the Syriac version supplies, "his children", that is, Isaac's; and the Arabic version, "his two children". This shows, that the apostle designs not the posterity, but the very persons of Jacob and Esau; since as he speaks of their conception in the verse preceding, so of their birth in this: and though in the words of God to Rebecca, and which are urged in favour of the other sense, it is said, "two nations are in thy womb, and two manner of people shall be separated from thy bowels, and the one people shall be stronger than the other people", Genesis 25:23; yet this primarily respects the persons of Jacob and Esau, as the roots of their respective offspring; and only secondarily their posterity, as branches that should sprout from them; it properly regards their persons, and only in an improper, figurative, and metonymical sense, their seed; for in no other sense could two nations, or two manner of people be in Rebecca's womb, than as there were two persons there, who would be the authors of two nations and people; and whatever may be said for their respective posterity, taking their rise from one common father Isaac, or for their being chosen or rejected as nations, before they were in being as such, yet it cannot be said with any propriety, that "Rebecca conceived" their several offspring "by one, even by our father Isaac", Romans 9:10, which sense well agrees with the scope of the apostle, which is to prove, that all were not Israel which were of Israel, and that all Abraham's natural seed were not the children of God; which he could not better exemplify, than in the persons of Jacob and Esau; for to have instanced in the posterity of Esau, would have been foreign to his purpose, and not accord with the continuation of his discourse in the following verses, which entirely proceeds upon the subject of personal election and rejection, and with the scriptural account of the personal characters of Jacob and Esau; and from hence, as from many other passages, it may be concluded, that predestination, whether to life or death, is a personal thing, concerns particular persons, and not nations, or collective bodies of men:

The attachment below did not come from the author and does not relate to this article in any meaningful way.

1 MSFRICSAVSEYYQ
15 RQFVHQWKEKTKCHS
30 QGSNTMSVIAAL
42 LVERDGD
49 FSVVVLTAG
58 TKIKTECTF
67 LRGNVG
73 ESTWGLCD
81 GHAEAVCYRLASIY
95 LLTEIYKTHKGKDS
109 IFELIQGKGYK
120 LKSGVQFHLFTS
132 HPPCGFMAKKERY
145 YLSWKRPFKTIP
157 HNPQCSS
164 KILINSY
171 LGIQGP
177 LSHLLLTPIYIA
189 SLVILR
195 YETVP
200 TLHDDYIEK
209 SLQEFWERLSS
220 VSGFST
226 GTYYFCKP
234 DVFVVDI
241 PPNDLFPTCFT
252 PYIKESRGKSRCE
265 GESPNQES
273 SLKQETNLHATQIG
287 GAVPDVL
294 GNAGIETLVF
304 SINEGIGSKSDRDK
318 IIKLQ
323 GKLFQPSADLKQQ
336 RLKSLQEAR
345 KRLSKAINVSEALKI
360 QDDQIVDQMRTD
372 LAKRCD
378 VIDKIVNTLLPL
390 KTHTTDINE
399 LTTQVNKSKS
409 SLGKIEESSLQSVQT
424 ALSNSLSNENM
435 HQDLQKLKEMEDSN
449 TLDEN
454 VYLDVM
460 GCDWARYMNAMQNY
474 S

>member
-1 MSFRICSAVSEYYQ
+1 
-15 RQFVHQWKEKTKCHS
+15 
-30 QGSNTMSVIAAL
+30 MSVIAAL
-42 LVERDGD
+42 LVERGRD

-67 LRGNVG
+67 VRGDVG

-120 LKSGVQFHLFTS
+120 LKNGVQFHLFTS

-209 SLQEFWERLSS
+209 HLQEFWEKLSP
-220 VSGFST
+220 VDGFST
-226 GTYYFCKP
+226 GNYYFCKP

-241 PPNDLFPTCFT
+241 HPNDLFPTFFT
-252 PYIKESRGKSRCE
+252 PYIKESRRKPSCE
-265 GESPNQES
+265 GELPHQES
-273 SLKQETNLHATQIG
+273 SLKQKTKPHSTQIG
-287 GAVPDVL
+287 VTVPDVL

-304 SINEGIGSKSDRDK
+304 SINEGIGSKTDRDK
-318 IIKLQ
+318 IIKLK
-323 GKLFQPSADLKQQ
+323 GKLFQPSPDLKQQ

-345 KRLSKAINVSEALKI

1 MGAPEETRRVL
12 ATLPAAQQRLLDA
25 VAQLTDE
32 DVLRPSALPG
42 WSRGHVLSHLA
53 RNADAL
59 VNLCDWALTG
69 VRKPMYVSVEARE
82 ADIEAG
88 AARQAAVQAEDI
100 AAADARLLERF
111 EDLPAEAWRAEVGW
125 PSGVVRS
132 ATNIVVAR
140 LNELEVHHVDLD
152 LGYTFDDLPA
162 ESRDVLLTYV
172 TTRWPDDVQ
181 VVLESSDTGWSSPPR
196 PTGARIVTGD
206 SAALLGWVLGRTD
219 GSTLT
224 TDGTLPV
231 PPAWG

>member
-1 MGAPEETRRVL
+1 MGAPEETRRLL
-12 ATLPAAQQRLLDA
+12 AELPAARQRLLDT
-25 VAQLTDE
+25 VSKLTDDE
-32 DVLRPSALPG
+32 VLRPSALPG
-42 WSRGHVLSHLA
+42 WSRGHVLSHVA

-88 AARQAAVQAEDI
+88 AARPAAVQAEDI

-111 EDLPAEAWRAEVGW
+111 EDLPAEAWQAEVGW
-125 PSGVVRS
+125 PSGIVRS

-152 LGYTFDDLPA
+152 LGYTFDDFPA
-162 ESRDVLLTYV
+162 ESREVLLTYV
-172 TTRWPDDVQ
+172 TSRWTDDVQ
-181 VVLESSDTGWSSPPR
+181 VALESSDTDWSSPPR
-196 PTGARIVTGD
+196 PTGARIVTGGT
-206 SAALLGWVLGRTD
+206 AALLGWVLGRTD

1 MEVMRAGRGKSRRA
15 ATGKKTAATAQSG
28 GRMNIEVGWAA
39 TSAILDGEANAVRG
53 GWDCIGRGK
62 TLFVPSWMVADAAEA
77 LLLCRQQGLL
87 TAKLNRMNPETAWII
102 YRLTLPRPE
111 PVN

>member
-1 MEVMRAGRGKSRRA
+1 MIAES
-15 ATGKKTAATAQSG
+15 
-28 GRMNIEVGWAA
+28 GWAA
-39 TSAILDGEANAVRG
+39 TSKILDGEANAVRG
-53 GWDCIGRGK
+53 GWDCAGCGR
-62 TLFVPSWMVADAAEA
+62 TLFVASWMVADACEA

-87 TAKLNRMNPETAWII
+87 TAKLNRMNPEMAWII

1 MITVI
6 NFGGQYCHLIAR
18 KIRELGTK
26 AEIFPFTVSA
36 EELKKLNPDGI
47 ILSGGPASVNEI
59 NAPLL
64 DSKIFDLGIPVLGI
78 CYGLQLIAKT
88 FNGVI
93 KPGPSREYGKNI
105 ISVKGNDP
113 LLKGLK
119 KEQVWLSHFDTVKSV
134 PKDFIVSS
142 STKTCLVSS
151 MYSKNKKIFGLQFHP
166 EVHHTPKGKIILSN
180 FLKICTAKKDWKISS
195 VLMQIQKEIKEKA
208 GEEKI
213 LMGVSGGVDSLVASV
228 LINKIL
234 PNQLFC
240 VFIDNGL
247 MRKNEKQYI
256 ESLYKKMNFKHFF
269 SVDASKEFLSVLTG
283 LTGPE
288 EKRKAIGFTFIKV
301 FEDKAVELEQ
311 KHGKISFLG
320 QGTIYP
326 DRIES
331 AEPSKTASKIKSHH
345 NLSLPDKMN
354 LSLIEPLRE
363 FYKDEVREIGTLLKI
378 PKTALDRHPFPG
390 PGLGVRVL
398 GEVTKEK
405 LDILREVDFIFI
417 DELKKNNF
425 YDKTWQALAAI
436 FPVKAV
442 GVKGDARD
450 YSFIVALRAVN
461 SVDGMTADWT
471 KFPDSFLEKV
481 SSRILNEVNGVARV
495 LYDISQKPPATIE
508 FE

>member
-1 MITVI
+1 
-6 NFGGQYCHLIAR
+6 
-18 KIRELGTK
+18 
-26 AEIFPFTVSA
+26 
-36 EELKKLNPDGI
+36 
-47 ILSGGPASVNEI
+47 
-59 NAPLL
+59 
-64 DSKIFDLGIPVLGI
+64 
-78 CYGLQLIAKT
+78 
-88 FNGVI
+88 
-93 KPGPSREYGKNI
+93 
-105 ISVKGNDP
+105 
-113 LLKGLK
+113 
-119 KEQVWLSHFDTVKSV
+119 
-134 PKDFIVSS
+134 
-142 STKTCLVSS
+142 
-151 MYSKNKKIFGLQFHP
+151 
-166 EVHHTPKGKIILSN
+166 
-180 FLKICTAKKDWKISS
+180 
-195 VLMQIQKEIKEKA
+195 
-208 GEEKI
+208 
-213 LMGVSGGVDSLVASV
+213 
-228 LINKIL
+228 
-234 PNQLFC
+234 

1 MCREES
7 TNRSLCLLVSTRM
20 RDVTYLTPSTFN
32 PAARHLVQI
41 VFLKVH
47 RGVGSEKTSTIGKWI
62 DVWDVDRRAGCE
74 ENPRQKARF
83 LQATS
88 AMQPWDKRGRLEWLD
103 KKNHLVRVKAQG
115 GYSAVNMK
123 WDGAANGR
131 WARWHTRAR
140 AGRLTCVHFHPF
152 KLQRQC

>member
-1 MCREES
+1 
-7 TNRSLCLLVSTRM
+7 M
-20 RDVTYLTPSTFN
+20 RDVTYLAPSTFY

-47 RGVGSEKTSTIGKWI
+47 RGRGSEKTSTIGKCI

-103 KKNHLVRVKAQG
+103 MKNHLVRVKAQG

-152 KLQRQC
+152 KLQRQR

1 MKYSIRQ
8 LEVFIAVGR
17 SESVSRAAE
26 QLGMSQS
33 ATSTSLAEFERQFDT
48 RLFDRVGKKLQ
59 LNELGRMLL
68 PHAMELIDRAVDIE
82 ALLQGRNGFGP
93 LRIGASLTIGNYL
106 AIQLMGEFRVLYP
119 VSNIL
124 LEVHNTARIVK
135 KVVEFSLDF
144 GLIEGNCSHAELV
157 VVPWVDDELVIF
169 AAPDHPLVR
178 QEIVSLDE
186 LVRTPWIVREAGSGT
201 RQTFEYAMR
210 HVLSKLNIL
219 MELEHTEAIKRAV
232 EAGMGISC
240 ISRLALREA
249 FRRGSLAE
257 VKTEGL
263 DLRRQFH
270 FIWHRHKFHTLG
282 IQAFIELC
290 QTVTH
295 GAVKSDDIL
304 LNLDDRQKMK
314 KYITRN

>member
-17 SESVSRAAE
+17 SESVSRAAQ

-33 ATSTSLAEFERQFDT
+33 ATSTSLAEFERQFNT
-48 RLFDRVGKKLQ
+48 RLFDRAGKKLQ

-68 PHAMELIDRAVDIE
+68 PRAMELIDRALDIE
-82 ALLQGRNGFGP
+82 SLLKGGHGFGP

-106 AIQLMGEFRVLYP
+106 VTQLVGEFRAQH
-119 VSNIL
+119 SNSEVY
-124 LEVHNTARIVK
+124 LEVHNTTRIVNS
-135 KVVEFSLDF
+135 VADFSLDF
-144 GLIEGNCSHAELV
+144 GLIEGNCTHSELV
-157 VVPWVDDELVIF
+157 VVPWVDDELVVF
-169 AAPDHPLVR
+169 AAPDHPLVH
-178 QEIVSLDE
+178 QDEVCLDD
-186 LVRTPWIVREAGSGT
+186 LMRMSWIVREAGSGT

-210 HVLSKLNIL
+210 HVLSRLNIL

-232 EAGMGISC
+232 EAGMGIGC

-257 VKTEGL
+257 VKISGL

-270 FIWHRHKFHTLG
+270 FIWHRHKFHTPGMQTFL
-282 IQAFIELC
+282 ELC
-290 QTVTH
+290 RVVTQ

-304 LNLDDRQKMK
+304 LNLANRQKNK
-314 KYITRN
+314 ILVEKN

neither having done any good or evil; Jacob and Esau were under all considerations upon an equal foot, were just in the same situation and condition, when the one was loved and the other hated; or in other words, when the one was chosen, and the other rejected; they were neither of them as yet born, and had they been born, their birth and parentage could have been no reason why one was chose and the other not, because in both the same; nor had the one performed a good action, or the other an evil one; so that Jacob was not loved for his good works, nor Esau hated for his evil ones; which confirms the truth of this doctrine, that the objects of predestination, whether to life or death, are alike, are in the same situation and condition: whether they are considered in the corrupt mass, or as fallen, they are all equally such, so that there could not be any reason in them, why some should be chosen and others left; or whether in the pure mass, antecedent to the fall, and without any consideration of it, which is clearly signified in this passage, there could be nothing in the one, which was not in the other, that could be the cause of such a difference made: so that it follows, that works neither good nor evil are the causes moving God to predestinate, whether to life or death; good works are not the cause of election to eternal life, for not only, this act of distinguishing grace, passed before any were done, but also these are fruits, effects, and consequence of it, and so cannot be the causes thereof; God does not proceed in order branches of salvation, as in calling, justification, &c. according to them, and therefore it cannot be thought he should proceed upon this foot in the first step to it; and which is ascribed to his free grace, in opposition to works. Evil works are not the cause of the decree of rejection, for this also being as early as the decree of election, as it must unavoidably be, was before any evil works were done; sin is not the cause of God's decree, but of the thing decreed, eternal death; otherwise all the individuals in the world being equally in sin, must have been rejected: it remains then, that not any works of men, good or bad, are the cause of predestination in either of its branches, but the sovereign will and secret counsel of God: that